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Open Access Publications from the University of California

Free Ranging Wild-Caught Norway Rats Have Reduced Fecundity after Consuming Liquid Oral Fertility Bait Containing 4-Vinylcyclohexene Diepoxide and Triptolide

  • Author(s): Pyzyna, Brandy
  • Whish, Stefanie
  • Dyer, Cheryl A.
  • Mayer, Loretta P.
  • Witmer, Gary
  • Moulton, Rachael
  • et al.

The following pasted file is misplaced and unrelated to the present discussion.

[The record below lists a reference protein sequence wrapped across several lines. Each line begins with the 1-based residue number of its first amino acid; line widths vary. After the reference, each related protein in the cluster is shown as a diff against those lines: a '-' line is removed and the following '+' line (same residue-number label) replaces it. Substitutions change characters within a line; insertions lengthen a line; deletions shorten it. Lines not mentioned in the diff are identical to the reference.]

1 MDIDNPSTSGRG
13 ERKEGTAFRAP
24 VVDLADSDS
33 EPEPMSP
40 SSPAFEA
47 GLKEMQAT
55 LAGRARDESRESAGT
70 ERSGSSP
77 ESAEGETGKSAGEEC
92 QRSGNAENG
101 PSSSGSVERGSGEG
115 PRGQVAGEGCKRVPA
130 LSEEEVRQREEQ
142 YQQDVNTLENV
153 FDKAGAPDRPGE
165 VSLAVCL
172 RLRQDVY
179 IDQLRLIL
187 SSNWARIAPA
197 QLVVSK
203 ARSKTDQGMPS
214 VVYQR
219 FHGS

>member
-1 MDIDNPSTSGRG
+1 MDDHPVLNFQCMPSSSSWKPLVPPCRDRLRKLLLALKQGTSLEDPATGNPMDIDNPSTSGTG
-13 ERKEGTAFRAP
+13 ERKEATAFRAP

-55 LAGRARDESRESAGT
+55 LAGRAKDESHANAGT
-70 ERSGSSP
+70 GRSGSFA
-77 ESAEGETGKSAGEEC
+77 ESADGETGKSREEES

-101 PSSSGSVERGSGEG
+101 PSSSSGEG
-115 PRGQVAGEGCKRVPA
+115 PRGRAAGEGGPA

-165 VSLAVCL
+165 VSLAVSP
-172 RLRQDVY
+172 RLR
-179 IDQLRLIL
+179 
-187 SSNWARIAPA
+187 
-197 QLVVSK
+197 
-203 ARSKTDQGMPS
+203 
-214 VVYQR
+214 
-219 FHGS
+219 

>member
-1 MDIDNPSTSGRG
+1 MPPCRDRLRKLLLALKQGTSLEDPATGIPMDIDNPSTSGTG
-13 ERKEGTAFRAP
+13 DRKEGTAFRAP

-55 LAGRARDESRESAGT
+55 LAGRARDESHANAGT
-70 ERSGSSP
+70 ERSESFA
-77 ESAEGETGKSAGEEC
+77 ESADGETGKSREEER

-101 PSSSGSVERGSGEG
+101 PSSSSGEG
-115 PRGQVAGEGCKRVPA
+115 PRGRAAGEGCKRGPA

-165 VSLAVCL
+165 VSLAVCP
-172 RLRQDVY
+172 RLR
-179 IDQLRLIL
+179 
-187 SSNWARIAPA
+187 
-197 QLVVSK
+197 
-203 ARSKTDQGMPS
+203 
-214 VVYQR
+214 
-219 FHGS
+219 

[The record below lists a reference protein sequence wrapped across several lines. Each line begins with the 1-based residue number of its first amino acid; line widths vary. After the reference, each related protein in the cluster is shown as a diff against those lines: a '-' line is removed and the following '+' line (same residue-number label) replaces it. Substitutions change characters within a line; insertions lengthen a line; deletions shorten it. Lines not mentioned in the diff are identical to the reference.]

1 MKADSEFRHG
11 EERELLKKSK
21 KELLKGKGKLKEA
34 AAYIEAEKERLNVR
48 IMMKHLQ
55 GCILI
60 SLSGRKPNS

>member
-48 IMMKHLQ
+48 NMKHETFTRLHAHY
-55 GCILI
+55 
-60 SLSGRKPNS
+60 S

Norway rats cause extensive crop loss, infrastructure damage, and are vectors for zoonotic diseases. Due to growing efficacy, environmental, and animal welfare concerns related to traditional pest management tools, it is important to find new methods for controlling commensal rodents. Fertility control is emerging as a safe, humane, and effective method of long-term pest population management. SenesTech Inc. has developed an oral, liquid fertility management bait with two active ingredients: 4-vinylcyclohexene diepoxide (VCD) and triptolide. Previously, a 95% reduction in pups was observed through three breeding rounds when wild-caught Norway rats were caged in pairs and offered this bait for 50 days. Following these results, wild-caught Norway rats (n=6 males; n=15 females per group) were placed in open arenas, offered bait (in the presence of rat chow and water) ad libitum for 56 days, and allowed to breed for four rounds. Animals were bred within their treatment paired groups (control or treatment) for the first three rounds and then treatment cross-bred during the fourth round. Through three breeding rounds, 255 pups were born to control breeding pairs, compared to 12 pups born to treated breeding pairs. In the final round, 93 pups were born to control females paired with treated males and 80 pups were born to treated females paired with control males. A significant reduction in epididymis weight, and in testis weight and volume, was observed in treated males, while ovarian weight was reduced in treated females. These results indicate that fertility was dramatically reduced in wild caught Norway rats after consuming fertility management bait. Rats voluntarily consumed the treatment bait, and this free selection is essential for future field trials where the ability of the bait to reduce wild rat populations will be assessed in agricultural and urban settings.

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